The Reverend Everly Thomas Quotes in Lincoln in the Bardo
I want ed so much to hold a dear Babe.
I know very wel I do not look as prety as I onseh. And over time, I admit, I have come to know serten words I did not formerly
Fuk cok shit reem ravage assfuk
[…] I did not get any. Thing.
Was gone too soon
Yrs of aje
Plese do come again sir it has been a pleasure to make your
But fuk yr anshient frends (do not bring them agin) who kome to ogle and mok me and ask me to swindle no that is not the werd slender slander that wich I am doing. Wich is no more than what they are doing. Is it not so? What I am doing, if I only cary on fathefully, will, I am sure, bring about that longed-for return to
Green grass kind looks.
The lead angel took my face into her hands as her wing swished back and forth, putting me in mind of a horse’s tail as that animal feeds.
Are you thriving here, Reverend? she said, wing extended lazily above her. Is He whom you served in life present here?
I—I believe He is, I said.
He is, of course, everywhere, she said. But does not like to see you lingering here. Among such low companions.
Her beauty was considerable and increasing by the second. I saw I must end our interview or risk disaster.
Please go, I said. I do not—I do not require you today.
But soon, I think? She said.
Her beauty swelled beyond description.
And I burst into tears.
We are here by grace […]. Our ability to abide by far from assured. Therefore, we must conserve our strength, restricting our activities to only those which directly serve our central purpose. We would not wish, through profligate activity, to appear ungrateful for the mysterious blessing of our continued abiding. […] We must look out for ourselves […]. And, by doing so, we protect the boy as well. He must hear nothing of this rumor, which would only serve to raise his hopes. As we know, only utter hopelessness will lead him to do what he must. Therefore, not a word. Are we in agreement?
I have been here since and have, as instructed, refrained from speaking of any of this, to anyone.
What would be the point? For any of us here, it is too late for any alteration of course. All is done. We are shades, immaterial, and since that judgment pertains to what we did (or did not do) in that previous (material) realm, correction is now forever beyond our means. Our work there is finished; we only await payment.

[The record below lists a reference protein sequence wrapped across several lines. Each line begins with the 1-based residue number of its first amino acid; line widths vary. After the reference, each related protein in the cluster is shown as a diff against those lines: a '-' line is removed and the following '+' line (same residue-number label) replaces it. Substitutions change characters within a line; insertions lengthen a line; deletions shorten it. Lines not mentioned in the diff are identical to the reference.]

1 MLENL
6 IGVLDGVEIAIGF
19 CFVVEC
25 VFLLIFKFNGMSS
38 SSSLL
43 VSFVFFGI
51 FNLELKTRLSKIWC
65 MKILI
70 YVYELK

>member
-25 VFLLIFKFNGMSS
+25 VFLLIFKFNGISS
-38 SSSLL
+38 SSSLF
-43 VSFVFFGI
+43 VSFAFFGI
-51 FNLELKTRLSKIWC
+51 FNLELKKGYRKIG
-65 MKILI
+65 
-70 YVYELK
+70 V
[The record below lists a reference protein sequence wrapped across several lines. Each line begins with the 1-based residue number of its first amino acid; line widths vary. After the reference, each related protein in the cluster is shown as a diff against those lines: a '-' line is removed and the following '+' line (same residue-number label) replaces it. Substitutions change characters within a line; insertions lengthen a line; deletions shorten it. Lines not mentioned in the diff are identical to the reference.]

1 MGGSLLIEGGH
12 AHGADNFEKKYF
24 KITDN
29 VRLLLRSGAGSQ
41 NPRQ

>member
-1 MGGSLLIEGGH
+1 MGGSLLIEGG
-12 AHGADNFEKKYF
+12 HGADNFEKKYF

And though that mass co-habitation had jarred much loose from me (a nagging, hazy mental cloud of details from my life now hung about me: names, faces, mysterious foyers, the smells of long-ago meals; carpet patterns from I knew not what house, distinctive pieces of cutlery, a toy horse with one ear missing, the realization that my wife’s name had been Emily), it had not delivered the essential truth I sought, as to why I had been damned. I halted on the trail, lagging behind, desperate to bring that cloud into focus and recall who I had been, and what evil I had done, but was not successful in this, and then had to hurry to catch my friends up.
Whatever my sin, it must, I felt (I prayed), be small, compared to the sins of these. And yet, I was of their ilk. Was I not? When I went, it seemed, it would be to join them.
As I had many times preached, our Lord is a fearsome Lord, and mysterious, and will not be predicted, but judges as He sees fit, and we are but as lambs to Him, whom He regards with neither affection or malice; some go to the slaughter, while others are released to the meadow, by His whim, according to a standard we are too lowly to discern.
It is only for us to accept; accept His judgment, and our punishment.
But, as applied to me, this teaching did not satisfy.
And oh, I was sick, sick at heart.
We were as we were! the bass lisper barked. How could we have been otherwise? Or, being that way, have done otherwise? We were that way, at that time, and had been led to that place, not by any innate evil in ourselves, but by the state of our cognition and our experience up until that moment.
By Fate, by Destiny, said the Vermonter.
By the fact that time runs in only one direction, and we are borne along by it, influenced precisely as we are, to do just the things that we do, the bass lisper said.
And then are cruelly punished for it, said the woman.